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    Author(s): Christopher J. Luley; David J. NowakEric J. Greenfield
    Date: 2009
    Source: City Trees. March/April: 22-25.
    Publication Series: Miscellaneous Publication
    PDF: Download Publication  (391.0 KB)


    Throughout most of New York State, maple species are the most common street tree. It is not unusual for Norway (Acer platanoides), silver (A. saccharinum), sugar (A. saccharum), red (A. rubrum), and other maples species to comprise over 50% of the street tree population in communities of all sizes. As in many areas of the country, maples on the streets today were planted to replace the American elms (Ulmus americana) that were lost as a result of the Dutch Elm Disease epidemic that started in the 1930s. Many cities in New York are therefore faced with an aging population of maples that make up a substantial portion of their street tree populations. The cities we selected for this study of decay and tree health were Albany, Buffalo, Rochester, and Syracuse. These cities are the largest in upstate New York and together have over 67,000 trees that are greater than 12 inches in diameter. They are also typical of other communities in the state in that Norway maple is over 36% of the large tree population and maples species together comprise over 54% of large-diameter street trees.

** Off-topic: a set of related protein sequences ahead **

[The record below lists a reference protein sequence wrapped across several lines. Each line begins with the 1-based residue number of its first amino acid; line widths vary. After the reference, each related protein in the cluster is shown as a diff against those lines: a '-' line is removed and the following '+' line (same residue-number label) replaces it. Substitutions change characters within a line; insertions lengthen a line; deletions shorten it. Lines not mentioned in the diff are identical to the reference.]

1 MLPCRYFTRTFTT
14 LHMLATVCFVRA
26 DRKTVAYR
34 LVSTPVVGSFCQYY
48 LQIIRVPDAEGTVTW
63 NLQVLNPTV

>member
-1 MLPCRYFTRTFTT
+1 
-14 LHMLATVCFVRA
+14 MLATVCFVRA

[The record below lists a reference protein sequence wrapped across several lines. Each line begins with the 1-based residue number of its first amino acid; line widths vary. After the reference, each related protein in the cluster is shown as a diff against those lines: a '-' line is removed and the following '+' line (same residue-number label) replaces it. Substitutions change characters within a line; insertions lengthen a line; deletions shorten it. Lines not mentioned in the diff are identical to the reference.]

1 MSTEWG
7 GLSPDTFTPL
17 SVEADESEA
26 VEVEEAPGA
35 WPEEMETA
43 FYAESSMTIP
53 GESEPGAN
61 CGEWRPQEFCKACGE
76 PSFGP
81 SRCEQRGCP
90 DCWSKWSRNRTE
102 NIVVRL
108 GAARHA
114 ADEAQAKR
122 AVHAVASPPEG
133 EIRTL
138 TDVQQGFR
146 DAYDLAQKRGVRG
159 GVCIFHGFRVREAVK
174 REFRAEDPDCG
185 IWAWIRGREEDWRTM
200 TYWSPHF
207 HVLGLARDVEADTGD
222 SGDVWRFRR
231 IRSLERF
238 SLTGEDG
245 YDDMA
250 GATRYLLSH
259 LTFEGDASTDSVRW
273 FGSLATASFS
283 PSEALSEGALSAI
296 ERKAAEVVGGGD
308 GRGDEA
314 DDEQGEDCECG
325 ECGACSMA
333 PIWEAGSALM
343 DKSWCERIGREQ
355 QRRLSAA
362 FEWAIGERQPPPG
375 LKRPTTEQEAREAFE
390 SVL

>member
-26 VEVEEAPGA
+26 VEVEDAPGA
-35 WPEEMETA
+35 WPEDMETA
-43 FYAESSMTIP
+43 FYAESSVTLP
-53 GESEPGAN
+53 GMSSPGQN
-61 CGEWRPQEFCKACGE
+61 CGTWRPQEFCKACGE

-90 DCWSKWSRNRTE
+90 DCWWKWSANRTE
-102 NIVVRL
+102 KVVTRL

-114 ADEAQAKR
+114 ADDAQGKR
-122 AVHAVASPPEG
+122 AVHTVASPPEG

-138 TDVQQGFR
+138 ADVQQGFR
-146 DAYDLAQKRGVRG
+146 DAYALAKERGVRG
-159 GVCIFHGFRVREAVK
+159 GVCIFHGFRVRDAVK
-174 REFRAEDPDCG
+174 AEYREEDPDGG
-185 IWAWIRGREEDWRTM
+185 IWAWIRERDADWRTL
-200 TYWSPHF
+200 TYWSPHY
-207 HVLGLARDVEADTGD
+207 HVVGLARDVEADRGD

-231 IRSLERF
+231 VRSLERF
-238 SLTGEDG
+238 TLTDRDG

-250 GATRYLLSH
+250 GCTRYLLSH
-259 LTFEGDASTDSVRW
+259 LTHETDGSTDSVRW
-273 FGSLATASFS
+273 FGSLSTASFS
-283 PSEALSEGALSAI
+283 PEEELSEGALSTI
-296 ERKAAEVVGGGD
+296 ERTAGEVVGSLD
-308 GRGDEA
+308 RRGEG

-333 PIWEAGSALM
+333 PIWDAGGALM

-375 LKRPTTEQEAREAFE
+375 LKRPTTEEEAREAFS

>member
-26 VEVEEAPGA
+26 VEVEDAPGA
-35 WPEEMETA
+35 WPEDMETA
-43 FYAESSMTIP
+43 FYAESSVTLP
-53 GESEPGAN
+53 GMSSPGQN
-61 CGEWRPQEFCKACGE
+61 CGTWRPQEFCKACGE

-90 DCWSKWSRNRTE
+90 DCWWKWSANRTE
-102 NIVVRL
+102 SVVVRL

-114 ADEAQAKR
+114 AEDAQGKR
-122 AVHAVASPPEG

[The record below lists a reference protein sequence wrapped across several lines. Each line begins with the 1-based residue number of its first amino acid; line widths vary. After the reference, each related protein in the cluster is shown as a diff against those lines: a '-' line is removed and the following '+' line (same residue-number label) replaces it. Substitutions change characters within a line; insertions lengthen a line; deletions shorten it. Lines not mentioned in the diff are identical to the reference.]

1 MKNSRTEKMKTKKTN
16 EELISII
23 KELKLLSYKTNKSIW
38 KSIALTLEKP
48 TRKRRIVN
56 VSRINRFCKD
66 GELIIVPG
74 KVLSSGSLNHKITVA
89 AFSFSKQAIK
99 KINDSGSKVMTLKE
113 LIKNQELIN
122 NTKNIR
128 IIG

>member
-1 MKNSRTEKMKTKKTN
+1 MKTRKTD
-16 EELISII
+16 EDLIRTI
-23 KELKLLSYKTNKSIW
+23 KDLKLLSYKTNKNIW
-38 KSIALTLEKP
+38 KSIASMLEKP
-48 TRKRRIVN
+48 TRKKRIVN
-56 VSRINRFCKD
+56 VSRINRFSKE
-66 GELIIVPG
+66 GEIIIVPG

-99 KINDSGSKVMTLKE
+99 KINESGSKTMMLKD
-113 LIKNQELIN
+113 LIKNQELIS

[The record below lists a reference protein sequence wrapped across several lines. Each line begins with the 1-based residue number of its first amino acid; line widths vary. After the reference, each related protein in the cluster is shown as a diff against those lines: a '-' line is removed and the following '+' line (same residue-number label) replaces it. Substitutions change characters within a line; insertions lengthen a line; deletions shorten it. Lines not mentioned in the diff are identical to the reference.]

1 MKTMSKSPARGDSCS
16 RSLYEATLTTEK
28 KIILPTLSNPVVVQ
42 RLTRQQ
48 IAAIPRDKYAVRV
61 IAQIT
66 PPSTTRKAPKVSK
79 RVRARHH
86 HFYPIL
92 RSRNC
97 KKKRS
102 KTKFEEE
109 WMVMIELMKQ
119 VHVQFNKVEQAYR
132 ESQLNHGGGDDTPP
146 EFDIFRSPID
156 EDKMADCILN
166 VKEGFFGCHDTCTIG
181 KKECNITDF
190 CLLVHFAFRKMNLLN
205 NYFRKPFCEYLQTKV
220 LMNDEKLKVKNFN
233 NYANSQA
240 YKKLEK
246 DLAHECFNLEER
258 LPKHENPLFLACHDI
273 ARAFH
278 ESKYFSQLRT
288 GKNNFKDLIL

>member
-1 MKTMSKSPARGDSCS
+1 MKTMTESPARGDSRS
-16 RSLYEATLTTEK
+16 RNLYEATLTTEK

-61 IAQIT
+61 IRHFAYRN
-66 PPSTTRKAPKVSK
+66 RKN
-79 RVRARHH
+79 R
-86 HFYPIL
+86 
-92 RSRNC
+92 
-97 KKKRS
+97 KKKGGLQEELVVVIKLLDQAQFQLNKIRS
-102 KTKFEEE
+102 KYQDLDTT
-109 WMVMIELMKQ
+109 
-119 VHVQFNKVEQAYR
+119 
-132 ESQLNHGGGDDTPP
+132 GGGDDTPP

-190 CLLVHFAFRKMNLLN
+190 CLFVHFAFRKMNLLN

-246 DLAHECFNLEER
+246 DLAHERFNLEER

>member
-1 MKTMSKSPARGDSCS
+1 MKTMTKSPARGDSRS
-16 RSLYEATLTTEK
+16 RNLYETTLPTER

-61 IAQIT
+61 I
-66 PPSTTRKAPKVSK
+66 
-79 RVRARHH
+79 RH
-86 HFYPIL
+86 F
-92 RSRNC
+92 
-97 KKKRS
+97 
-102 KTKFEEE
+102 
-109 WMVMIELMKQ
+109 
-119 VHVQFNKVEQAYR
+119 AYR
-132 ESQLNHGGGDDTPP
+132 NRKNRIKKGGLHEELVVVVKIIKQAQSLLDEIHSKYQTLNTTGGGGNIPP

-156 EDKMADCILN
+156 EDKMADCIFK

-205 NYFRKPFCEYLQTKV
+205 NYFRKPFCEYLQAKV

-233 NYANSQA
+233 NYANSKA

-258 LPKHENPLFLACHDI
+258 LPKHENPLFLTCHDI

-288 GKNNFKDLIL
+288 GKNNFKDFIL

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    Luley, Christopher J.; Nowak, David J.; Greenfield, Eric J. 2009. Decay, defects and condition of street trees in four Upstate New York cities. City Trees. March/April: 22-25.

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